Should we perform surgical management in all patients with suspected porcelain gallbladder?

Hepatogastroenterology. Jul-Aug 2009;56(93):943-5.


Background/aims: Porcelain gallbladder has generally been regarded as a risk factor for gallbladder cancer. This study was designed to clarify the association between porcelain gallbladder and cancer by analysis of clinicopathological features of patients who underwent surgery for suspected porcelain gallbladder.

Methodology: From January 2002 to December 2008, 3159 cholecystectomies were performed at Ajou University Medical Center. Twelve patients were preoperatively diagnosed with suspected porcelain gallbladder. To examine the association between gallbladder calcification and cancer, patients who were histopathologically diagnosed with either gallbladder calcification or cancer were also reviewed.

Results: According to final pathology, 44.3% of patients showed porcelain gallbladder. During the study period, calcification of gallbladder wall was identified in 9 patients (0.2%). The mean age was 54.6 +/- 15.0 years (range, 30-75). The female-to-male ratio was 3.5:1. However, preoperative porcelain gallbladder was diagnosed in 5 patients. Eight of 9 patients underwent LC, whereas the remaining one patient underwent laparoscopic-assisted distal gastrectomy. Interestingly, there was no patient with a diagnosis of both porcelain gallbladder and cancer.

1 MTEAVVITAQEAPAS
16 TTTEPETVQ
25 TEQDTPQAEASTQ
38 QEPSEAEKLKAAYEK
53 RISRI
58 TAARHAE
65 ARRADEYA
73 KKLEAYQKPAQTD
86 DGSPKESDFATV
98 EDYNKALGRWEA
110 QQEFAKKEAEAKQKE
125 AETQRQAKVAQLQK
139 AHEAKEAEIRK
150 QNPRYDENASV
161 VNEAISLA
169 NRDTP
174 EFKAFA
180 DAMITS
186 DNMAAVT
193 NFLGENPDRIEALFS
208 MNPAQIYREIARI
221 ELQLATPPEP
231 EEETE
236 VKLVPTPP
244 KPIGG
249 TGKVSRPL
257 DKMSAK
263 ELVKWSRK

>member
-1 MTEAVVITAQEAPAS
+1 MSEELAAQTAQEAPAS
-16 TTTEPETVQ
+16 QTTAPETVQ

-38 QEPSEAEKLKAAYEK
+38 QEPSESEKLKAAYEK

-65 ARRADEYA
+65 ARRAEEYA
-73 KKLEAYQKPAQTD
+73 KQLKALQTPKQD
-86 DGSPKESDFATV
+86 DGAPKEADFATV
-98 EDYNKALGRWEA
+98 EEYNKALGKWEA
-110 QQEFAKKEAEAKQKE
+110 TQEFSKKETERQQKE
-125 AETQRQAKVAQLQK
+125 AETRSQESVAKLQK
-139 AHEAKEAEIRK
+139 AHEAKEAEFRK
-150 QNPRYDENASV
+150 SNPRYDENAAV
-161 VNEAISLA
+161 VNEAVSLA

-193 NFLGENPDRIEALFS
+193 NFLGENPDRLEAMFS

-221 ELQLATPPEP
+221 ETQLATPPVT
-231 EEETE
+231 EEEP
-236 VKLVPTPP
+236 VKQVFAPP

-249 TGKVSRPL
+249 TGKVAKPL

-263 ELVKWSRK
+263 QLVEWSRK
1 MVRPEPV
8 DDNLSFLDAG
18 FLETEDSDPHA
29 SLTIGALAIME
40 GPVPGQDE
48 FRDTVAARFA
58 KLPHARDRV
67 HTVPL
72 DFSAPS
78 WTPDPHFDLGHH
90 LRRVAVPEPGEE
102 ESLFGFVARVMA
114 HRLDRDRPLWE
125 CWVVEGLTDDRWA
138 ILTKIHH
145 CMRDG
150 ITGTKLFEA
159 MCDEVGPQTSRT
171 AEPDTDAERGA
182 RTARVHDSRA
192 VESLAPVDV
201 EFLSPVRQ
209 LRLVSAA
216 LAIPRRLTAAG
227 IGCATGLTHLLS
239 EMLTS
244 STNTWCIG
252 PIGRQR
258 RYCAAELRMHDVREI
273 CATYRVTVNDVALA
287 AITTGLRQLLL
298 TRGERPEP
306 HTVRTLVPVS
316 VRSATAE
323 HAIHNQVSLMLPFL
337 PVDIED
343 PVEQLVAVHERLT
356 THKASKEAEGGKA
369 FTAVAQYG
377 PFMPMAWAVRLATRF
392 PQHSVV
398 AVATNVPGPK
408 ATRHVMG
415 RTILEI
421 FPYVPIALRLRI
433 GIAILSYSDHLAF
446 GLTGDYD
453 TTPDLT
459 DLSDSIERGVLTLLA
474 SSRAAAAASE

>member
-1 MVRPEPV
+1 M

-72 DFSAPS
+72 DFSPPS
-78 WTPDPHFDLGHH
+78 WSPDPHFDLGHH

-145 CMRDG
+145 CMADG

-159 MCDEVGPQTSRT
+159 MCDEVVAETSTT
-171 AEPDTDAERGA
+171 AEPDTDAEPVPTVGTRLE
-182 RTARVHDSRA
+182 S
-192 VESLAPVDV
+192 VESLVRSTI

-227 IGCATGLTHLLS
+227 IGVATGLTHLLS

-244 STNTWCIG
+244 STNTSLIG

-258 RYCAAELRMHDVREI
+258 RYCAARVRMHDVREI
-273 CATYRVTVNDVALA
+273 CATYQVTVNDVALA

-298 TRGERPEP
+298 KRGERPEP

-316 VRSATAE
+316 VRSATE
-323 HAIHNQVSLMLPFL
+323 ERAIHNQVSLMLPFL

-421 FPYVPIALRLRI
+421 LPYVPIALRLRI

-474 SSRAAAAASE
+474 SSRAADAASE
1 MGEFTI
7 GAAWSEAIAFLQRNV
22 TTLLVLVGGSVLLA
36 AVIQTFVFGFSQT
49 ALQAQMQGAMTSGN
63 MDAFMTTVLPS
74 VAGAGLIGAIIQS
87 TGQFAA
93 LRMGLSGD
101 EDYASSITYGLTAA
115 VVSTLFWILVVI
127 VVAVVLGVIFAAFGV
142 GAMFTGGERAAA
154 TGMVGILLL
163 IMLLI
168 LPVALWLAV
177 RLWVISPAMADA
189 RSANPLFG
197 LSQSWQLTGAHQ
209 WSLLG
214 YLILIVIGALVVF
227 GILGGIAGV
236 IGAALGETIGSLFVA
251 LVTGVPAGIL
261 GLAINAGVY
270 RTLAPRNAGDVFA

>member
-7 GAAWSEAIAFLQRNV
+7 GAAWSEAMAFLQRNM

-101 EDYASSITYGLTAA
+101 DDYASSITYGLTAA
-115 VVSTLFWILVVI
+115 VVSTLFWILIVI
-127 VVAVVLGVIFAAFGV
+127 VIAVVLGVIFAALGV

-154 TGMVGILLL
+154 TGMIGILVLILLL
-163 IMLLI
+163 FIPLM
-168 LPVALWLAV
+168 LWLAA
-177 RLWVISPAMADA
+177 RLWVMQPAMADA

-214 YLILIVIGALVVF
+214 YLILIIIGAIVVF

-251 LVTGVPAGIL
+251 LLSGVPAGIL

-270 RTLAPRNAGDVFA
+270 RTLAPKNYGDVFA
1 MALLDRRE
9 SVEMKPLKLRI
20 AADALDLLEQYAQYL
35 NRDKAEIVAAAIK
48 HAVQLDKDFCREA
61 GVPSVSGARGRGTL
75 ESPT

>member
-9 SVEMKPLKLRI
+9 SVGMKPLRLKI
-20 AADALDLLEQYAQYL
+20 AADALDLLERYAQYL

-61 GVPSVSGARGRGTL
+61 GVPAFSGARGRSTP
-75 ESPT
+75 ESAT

Conclusions: We found that preoperative diagnosis of porcelain gallbladder was difficult. Moreover, there was no association between porcelain gallbladder and cancer. Therefore, when porcelain gallbladder is suspected, surgeons should decide operation, based on the symptoms rather than the possibility of coexistence of gallbladder cancer.

MeSH terms

  • Adolescent
  • Adult
  • Aged
  • Calcinosis / diagnosis
  • Calcinosis / pathology
  • Calcinosis / surgery*
  • Diagnostic Imaging
  • Female
  • Gallbladder Diseases / diagnosis
  • Gallbladder Diseases / pathology
  • Gallbladder Diseases / surgery*
  • Gallbladder Neoplasms / pathology
  • Humans
  • Male
  • Middle Aged
  • Patient Selection*